To convert a UTC DateTime object to local time, you\u2019ll need to call DateTime#new_
offset and pass in the numeric offset for your local time zone. The easiest way to get
this offset is to call offset on a DateTime object known to be in local time. The offset
will usually be a rational number with a denominator of 24:
local =
utc = local.new_offset
local.offset # => Rational(-5, 24)
local_from_utc = utc.new_offset(local.offset)
local_from_utc.to_s # => "2006-03-18T20:15:58-0500"
local == local_from_utc # => true
Time objects created with, Time.local, Time.mktime,, and
are created using the current system time zone. Time objects created with and
Time.utc are created using the UTC time zone. Time objects can represent any time
zone, but it\u2019s difficult to use a time zone with Time other than local time or UTC.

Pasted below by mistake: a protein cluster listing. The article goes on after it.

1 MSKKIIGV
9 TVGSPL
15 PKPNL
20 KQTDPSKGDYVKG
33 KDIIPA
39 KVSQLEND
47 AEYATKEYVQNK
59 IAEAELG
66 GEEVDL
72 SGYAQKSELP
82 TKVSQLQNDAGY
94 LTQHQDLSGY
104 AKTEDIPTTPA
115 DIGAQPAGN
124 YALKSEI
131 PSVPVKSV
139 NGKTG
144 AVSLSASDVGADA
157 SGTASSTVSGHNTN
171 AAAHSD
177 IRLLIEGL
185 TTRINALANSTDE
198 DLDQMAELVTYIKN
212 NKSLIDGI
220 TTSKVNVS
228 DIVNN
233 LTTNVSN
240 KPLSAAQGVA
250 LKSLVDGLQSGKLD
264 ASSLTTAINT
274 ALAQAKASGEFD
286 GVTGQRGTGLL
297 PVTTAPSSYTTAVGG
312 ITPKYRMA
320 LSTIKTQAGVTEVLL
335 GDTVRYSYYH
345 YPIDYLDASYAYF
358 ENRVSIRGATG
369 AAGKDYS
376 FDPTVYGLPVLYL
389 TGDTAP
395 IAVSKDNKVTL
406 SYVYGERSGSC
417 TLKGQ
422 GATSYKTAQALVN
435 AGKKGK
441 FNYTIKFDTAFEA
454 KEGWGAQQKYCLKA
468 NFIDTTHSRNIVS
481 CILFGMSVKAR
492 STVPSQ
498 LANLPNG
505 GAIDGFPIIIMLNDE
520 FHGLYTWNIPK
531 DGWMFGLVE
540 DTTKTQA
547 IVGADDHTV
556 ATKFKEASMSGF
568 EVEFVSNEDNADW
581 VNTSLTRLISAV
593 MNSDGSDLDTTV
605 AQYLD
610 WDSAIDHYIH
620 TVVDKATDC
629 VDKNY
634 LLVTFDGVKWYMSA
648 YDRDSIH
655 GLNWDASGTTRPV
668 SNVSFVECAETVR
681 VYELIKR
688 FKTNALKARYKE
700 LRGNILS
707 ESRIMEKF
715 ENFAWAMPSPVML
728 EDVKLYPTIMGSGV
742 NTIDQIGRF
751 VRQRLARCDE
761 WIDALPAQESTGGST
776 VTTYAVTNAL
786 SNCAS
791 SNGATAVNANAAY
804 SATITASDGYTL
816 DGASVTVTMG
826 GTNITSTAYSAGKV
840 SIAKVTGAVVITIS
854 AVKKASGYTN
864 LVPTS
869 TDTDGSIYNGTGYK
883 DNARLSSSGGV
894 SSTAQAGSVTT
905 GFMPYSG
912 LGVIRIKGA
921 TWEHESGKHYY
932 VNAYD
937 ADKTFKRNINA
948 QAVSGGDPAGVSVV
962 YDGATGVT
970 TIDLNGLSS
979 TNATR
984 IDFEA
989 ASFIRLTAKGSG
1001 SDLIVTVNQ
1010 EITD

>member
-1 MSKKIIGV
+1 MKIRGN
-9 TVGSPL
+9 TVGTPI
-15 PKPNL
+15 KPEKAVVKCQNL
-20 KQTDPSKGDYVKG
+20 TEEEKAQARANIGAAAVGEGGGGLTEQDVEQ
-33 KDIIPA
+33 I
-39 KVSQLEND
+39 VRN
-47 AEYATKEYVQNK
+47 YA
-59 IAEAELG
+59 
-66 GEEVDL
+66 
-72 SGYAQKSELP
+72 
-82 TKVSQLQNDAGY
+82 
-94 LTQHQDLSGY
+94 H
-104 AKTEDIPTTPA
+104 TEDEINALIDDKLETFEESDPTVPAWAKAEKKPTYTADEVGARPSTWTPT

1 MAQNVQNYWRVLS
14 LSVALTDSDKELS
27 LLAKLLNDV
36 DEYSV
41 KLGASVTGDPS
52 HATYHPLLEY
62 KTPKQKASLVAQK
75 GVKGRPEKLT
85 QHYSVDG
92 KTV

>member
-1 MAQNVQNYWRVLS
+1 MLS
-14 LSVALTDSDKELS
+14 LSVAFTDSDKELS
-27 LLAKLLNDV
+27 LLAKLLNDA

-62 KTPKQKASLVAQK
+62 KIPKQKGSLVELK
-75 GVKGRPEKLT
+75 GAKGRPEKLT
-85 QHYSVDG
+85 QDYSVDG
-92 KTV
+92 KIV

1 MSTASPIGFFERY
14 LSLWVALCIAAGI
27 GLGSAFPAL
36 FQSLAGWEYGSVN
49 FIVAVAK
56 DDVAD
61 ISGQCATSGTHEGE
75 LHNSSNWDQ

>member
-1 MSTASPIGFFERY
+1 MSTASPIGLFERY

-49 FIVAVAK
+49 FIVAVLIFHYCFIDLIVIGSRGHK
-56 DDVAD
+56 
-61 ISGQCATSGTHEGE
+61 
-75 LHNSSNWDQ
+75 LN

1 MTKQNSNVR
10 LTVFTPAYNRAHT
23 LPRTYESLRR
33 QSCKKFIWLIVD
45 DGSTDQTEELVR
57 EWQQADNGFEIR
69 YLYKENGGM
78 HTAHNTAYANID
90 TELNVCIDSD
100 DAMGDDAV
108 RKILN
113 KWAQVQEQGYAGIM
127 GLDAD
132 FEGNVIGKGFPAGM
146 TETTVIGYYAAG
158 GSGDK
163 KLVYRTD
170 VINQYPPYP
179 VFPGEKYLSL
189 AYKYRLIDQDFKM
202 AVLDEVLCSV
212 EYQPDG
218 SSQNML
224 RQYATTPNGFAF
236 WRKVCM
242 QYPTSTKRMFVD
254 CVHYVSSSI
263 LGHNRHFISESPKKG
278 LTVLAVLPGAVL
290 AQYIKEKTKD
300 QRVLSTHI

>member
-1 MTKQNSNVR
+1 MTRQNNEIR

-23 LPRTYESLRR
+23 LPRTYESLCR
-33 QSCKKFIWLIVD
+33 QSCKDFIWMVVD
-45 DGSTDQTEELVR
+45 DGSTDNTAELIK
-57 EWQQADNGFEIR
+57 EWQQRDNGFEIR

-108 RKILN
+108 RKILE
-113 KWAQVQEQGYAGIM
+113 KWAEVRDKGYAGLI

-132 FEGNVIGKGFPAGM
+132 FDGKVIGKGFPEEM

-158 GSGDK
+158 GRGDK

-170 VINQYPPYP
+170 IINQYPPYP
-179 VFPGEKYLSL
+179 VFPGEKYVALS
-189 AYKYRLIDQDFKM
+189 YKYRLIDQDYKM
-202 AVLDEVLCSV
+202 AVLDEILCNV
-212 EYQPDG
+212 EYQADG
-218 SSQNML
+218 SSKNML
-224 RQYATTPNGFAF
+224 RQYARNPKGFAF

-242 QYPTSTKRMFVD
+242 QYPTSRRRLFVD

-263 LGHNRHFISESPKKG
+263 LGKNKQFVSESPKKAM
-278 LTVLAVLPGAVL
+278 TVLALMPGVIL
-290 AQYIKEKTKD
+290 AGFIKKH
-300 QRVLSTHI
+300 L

Suppose you need to convert local time to some time zone other than UTC. If you
know the UTC offset for the destination time zone, you can represent it as a fraction
of a day and pass it into DateTime#new_offset:
#Convert local (Eastern) time to Pacific time
eastern =
eastern.to_s # => "2006-03-18T20:15:58-0500"
pacific_offset = Rational(-7, 24)
pacific = eastern.new_offset(pacific_offset)
pacific.to_s # => "2006-03-18T18:15:58-0700"
DateTime#new_offset can convert between arbitrary time zone offsets, so for time
zone conversions, it\u2019s easiest to use DateTime objects and convert back to Time objects
if necessary. But DateTime objects only understand time zones in terms of numeric
UTC offsets. How can you convert a date and time to UTC when all you know is
that the time zone is called \u201cWET\u201d, \u201cZulu\u201d, or \u201cAsia/Taskent\u201d?
108 | Chapter 3: Date and Time
On Unix systems, you can temporarily change the \u201csystem\u201d time zone for the cur-